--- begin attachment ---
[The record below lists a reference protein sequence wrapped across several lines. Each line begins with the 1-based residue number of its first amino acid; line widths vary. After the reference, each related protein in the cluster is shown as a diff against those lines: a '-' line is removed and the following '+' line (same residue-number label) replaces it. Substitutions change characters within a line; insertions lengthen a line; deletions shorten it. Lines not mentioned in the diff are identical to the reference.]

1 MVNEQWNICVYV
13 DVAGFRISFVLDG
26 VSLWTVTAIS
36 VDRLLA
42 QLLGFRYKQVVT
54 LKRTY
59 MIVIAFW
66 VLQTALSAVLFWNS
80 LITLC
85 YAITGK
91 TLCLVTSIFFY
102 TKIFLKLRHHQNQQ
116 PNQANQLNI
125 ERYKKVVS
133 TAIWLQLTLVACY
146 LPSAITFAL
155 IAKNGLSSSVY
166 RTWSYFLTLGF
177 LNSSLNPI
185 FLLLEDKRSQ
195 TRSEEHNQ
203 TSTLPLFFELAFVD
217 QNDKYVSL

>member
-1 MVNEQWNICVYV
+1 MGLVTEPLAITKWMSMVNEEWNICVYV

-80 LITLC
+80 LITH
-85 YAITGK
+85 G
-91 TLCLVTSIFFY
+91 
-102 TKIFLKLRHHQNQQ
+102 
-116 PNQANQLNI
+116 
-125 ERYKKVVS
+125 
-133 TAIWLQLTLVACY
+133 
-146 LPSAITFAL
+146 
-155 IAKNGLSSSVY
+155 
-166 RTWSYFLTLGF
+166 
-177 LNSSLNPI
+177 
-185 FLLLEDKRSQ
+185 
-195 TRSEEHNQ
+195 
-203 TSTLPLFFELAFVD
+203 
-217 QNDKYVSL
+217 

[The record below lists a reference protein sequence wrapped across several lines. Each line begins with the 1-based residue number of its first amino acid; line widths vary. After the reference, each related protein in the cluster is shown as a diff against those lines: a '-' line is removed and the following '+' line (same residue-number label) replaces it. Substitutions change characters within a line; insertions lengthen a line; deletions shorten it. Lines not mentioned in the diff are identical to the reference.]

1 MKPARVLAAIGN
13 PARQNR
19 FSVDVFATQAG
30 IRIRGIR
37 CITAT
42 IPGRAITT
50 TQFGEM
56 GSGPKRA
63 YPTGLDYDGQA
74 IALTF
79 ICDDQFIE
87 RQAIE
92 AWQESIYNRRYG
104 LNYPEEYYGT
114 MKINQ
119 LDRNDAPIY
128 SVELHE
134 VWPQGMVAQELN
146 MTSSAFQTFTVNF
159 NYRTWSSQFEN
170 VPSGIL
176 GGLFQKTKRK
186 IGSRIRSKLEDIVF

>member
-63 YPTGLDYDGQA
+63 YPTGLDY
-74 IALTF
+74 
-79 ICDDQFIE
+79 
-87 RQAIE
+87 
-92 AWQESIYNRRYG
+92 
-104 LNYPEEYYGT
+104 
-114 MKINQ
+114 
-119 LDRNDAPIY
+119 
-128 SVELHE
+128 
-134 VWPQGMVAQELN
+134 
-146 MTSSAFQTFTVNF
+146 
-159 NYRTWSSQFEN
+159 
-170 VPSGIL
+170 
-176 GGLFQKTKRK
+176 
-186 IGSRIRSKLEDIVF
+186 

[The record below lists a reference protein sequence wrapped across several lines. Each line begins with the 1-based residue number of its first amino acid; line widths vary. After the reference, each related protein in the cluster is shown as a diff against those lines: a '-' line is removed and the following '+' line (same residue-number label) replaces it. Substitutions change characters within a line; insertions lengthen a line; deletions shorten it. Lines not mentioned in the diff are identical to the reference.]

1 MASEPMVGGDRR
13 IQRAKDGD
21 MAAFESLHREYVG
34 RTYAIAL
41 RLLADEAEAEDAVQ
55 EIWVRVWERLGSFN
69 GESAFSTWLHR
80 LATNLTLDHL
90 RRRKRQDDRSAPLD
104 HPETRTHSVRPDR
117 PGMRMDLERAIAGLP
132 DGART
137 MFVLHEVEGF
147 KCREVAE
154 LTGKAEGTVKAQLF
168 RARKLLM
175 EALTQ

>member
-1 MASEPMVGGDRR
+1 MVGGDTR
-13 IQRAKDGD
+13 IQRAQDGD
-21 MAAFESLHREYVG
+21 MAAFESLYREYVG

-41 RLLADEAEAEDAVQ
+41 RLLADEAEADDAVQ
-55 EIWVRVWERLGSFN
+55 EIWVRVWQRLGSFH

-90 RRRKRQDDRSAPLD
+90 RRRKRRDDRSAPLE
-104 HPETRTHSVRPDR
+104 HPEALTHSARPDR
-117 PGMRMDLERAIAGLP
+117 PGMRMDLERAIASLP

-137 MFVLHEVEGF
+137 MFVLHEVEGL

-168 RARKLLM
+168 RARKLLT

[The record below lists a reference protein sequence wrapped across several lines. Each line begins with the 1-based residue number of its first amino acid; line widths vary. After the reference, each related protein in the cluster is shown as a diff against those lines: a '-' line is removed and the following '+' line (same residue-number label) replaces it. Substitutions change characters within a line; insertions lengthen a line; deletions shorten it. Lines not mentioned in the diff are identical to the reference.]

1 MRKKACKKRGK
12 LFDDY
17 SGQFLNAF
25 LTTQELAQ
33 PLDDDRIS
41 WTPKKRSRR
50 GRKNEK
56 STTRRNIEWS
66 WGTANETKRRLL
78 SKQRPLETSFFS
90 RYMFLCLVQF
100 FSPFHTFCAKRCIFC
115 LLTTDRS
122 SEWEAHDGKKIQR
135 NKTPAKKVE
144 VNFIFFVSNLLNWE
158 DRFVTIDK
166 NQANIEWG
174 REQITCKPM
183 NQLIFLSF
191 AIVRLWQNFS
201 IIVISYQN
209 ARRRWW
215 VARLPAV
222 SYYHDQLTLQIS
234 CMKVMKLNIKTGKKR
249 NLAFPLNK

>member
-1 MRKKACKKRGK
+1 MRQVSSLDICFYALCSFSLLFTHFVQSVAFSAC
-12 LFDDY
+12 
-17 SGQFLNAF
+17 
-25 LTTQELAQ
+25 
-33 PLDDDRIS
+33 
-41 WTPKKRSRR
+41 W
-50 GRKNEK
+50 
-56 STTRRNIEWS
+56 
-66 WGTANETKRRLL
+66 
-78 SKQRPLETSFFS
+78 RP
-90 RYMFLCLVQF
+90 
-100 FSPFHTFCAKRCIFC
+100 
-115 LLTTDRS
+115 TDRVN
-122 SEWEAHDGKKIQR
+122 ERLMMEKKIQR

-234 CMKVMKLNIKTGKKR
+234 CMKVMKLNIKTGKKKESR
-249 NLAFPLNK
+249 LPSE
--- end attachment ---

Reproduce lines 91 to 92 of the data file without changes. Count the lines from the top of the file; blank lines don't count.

-92 AWQESIYNRRYG
+92 